Wednesday, July 19, 2017

A sign of the times (LP 125)

Les and Larry Elgart Sound Of The Times - More Au Go-Go (Vinyl - CBS, 1966) ** 

Genre: Easy Listening

Places I remember: My dad's collection

Fab, and all the other pimply hyperboles/ Gear costume: California Dreaming is nicely arranged and the Batman Theme is bold and brassy.

Active compensatory factors: This is at the meatier end of the Easy Listening genre but it still conforms to the norms - orchestral/jazzy versions of hits of the day (the sound of the time) by The Beatles, Beach Boys and Herb Alpert (Spanish Flea). It's all here, plus the garish girly having fun cover. The shoddily prepared wrinkled backdrop is eerily appropriate.

It's all very swinging 1966.

Larry Elgart is the alto saxophonist, his brother Les plays trumpet.

Dad loved this stuff - let's just say I didn't share his enthusiasm back in 1966 when I was 9. 

Now? I can listen to it in the right spirit - in a vaguely warm, nostalgic glow.

They don't make 'em like this anymore!  

Where do they all belong? Next up in this section is George Martin's more authentic, but equally easy listening, take on some Beatle chunes.

Saturday, July 15, 2017

The spatial effect of stereo (LP 124)

Phillips Presents Super Stereo Demonstration (Vinyl - Phillips, no date anywhere but it's old, okay) * 

Genre: Comedy (because of the sketches and sound effects)

Places I remember: My dad's collection. It has always been around. I can remember this being played when I was still in single figures.

Fab, and all the other pimply hyperboles/Gear costume: Fab and gear is pushing it but the Philip Morgan Super-agent sketch was useful when Greg Knowles and I did our crazy tapes!

Active compensatory factors: A relic from a distant age, when mono made way for stereo and early adopters like my dad needed a stereo presentation record to...erm...actually I'm not sure why he needed this.

Its principal format is, on side 1, a narrator examining the benefits of stereo separation. There are snippets of songs and sketches - like a motel room skit (weirdly put onto YouTube by some weird weirdo above) and 'an overworked commercial traveller desperately trying to get some sleep' - cue the clock ticking, a tap dripping and a brigade of mosquitoes!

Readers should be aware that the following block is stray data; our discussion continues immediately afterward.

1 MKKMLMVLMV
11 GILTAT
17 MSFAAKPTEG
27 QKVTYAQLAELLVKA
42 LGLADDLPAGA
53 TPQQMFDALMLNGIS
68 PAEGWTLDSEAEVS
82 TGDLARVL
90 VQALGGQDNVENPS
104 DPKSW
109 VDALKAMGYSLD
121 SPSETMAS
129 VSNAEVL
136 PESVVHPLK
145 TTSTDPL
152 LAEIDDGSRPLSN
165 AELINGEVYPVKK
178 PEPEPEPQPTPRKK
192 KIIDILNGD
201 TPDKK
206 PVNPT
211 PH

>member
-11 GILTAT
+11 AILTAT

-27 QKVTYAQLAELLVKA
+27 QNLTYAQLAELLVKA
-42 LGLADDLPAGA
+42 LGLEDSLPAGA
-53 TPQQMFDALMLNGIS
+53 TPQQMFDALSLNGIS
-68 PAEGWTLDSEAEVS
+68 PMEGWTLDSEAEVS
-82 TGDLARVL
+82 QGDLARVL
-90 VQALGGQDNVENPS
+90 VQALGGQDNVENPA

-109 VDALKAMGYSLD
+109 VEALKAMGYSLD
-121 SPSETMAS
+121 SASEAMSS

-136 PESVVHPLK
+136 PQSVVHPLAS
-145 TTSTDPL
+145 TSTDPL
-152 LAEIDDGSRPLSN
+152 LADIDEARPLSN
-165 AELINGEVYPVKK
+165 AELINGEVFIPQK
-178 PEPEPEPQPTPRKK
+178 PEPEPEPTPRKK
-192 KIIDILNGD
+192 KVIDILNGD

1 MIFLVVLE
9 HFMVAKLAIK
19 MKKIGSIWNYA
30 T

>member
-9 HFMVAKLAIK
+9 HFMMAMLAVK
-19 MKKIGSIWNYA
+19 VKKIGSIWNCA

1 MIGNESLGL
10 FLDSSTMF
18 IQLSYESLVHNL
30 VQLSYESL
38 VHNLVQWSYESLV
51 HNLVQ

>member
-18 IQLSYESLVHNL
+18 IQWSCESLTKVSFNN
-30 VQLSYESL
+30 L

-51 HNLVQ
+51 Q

Side 2 features the New Westminster Orchestra playing standards, like Hello Dolly, in an easy listening style that my dad was particularly fond of, and I hated. Still doesn't do anything for.

But the whole record is all wonderfully comforting for me - a real, tangible link to my musical history. It's nuts, but I can't imagine my collection without this record.

Where do they all belong? File this in the barking mad category - which, I guess is why I have it nestled into the comedy genre.

Monday, July 10, 2017

Locomotion (John Coltrane) (LP 123)

John Coltrane Blue Train (Vinyl - Blue Note, 1958) ****

Genre: Jazz

Places I remember:
 Marbecks Records (Auckland)

Fab, and all the other pimply hyperboles: Locomotion (Trane/train - see what he did there?)

Gear costume: Blue Train

Active compensatory factors: Coltrane’s only album on the famous Blue Note label was his self-proclaimed favourite album up to 1960.

It's a varied hard bop affair with Lee Morgan, on trumpet, Kenny Drew, piano, and Curtis Fuller, on trombone, joining the rythym section (Paul Chambers, bass, 'Philly' Joe Jones, drums), to provide additional colour to Coltrane's masterful tenor sax.

Overall, it's hard to argue with the sleeve notes that highlight the 'free, but not disorganized, blowing mood that has everyone in exceptional form both individually and collectively'.

Where do they all belong? Coltrane would next take a giant step in 1959.

Wednesday, July 5, 2017

You got me working day and night (Michael Jackson) (LP 122)

Michael Jackson Off The Wall (Vinyl - Epic, 1979) ****

Genre: Soul

Places I remember:
 Marbecks Records (Auckland)

Fab, and all the other pimply hyperboles: Rock With You

Gear costume: Off The Wall, Don’t Stop ‘Til You Get Enough

Active compensatory factors: Off The Wall was eclipsed by Thriller's uber-mega-success but, for me, this is a purer, funner, Michael Jackson album. Even if there are only three songs written by MJ.

Off The Wall is just a load of fun, from the first whooooo to the last disco tune.

In fact, there is a neat balance between the dance/disco material that bookends the album (the very funky Don’t Stop ‘til You Get Enough…to the slightly weak final Burn This Disco Out), the impressive but soppy ballad (She’s Out Of My Life), and superior pure pop (Rock With You).